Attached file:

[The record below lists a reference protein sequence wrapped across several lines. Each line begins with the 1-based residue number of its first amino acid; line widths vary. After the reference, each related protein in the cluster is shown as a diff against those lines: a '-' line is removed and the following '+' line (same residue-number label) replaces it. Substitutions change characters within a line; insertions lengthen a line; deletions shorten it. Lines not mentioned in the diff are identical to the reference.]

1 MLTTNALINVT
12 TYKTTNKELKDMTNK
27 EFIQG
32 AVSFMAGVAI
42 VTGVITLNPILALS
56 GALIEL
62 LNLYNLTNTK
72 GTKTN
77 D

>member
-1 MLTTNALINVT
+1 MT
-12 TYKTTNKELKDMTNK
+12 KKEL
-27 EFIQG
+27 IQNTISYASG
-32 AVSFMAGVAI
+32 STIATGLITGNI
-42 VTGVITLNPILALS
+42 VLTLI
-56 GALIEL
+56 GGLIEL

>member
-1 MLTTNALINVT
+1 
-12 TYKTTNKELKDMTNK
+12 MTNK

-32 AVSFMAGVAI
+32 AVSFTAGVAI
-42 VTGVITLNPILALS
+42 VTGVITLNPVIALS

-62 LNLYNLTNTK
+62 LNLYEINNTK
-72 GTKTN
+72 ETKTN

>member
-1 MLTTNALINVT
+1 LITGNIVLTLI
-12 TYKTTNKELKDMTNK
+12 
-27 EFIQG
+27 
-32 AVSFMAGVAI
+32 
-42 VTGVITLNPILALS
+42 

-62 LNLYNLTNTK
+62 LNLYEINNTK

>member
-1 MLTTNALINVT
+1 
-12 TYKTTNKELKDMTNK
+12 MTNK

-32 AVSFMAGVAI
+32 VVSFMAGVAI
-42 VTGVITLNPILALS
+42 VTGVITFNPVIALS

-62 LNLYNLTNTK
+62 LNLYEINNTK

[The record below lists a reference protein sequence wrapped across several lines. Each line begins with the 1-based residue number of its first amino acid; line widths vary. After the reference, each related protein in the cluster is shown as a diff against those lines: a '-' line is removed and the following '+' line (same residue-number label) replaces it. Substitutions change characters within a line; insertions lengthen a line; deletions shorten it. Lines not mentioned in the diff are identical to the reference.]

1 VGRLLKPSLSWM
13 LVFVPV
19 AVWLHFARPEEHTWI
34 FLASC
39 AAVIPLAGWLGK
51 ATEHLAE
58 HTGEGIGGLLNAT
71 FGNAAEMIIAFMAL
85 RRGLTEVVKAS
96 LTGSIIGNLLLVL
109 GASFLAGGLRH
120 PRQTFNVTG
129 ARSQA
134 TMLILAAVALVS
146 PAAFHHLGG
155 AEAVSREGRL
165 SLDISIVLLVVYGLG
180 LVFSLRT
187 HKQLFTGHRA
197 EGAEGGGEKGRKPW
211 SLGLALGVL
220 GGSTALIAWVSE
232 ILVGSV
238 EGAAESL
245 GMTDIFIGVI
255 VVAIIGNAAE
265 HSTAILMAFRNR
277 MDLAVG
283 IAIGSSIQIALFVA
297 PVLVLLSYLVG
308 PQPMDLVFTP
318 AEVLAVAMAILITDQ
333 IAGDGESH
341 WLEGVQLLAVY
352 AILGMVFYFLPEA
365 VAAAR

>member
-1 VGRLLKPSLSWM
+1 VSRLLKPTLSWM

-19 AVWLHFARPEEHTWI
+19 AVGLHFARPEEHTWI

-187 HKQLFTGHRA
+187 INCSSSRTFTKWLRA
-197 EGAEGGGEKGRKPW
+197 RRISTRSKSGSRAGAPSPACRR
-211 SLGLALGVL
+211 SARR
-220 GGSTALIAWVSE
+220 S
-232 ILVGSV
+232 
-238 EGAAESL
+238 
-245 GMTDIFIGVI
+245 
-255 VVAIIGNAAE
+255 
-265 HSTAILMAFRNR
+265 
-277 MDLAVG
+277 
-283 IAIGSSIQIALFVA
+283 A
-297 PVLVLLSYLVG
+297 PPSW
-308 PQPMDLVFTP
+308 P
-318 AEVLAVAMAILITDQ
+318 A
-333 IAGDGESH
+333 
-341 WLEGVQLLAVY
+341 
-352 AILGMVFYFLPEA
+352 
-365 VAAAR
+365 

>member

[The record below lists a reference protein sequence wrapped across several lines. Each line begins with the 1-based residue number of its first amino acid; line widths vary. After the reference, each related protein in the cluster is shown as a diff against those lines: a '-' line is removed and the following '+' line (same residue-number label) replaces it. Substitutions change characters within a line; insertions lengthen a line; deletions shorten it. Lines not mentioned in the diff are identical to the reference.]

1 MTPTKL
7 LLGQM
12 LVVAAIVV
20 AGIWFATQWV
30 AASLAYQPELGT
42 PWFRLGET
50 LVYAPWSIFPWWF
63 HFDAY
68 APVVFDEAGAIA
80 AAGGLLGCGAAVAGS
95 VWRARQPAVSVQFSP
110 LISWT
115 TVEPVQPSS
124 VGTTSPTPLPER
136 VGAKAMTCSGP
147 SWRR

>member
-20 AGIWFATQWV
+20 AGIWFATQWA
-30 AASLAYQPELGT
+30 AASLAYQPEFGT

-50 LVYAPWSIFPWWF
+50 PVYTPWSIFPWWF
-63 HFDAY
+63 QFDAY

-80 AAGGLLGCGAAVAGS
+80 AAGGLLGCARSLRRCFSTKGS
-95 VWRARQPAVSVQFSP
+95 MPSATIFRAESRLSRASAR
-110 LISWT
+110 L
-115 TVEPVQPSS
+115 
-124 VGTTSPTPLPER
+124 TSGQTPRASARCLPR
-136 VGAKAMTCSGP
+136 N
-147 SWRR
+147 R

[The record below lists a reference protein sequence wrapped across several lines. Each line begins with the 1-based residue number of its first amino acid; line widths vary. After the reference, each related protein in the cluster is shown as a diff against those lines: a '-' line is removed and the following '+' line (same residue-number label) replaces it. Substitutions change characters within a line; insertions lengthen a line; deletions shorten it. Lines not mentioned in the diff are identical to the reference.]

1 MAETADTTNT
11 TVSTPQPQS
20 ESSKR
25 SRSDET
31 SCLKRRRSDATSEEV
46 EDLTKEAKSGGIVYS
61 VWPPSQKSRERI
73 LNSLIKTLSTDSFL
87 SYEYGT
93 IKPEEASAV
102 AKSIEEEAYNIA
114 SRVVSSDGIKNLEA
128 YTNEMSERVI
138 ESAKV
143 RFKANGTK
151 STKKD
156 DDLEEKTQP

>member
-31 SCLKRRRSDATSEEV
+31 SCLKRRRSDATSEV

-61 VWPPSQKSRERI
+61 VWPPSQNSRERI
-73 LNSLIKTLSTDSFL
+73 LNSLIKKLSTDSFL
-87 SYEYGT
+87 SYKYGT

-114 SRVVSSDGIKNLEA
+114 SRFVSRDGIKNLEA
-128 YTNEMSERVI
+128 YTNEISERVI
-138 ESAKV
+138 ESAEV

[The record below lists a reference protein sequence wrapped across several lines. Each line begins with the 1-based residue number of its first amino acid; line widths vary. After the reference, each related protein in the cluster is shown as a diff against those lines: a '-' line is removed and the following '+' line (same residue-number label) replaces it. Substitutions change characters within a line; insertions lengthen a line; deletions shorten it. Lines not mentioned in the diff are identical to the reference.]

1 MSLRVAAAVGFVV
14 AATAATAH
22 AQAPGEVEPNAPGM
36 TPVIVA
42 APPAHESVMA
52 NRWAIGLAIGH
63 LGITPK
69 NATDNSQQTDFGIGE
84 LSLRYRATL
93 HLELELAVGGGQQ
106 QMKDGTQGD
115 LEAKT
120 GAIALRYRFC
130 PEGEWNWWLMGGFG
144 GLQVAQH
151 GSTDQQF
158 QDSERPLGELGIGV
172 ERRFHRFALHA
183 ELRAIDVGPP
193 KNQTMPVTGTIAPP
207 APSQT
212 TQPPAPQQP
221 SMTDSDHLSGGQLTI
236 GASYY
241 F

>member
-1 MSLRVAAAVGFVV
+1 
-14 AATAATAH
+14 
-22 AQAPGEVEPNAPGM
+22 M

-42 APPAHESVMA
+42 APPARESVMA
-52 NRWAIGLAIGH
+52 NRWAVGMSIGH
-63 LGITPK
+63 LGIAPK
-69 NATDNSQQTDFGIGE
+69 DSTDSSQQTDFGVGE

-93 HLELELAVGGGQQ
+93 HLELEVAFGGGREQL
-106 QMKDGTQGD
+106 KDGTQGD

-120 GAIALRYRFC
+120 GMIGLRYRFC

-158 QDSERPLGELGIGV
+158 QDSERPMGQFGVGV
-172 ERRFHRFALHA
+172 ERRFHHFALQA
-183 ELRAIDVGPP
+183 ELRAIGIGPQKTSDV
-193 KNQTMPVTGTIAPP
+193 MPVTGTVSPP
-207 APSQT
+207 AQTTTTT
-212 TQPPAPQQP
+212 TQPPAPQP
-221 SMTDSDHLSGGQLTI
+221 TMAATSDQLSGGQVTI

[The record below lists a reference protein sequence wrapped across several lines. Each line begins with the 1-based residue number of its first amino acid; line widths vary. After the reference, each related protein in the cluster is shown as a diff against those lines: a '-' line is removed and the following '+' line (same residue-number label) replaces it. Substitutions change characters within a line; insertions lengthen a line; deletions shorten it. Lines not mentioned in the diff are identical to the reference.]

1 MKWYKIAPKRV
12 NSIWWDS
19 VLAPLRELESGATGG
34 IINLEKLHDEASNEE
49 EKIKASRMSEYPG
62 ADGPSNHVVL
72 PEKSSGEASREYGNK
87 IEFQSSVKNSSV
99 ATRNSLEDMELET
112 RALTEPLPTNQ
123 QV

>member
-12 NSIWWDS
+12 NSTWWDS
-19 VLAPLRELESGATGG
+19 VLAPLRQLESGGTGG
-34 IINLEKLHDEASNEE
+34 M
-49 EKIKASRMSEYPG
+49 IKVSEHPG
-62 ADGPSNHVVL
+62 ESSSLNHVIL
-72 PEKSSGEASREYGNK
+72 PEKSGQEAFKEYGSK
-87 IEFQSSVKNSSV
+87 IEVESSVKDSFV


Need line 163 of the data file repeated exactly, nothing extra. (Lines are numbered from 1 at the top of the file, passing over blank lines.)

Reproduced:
+50 PVYTPWSIFPWWF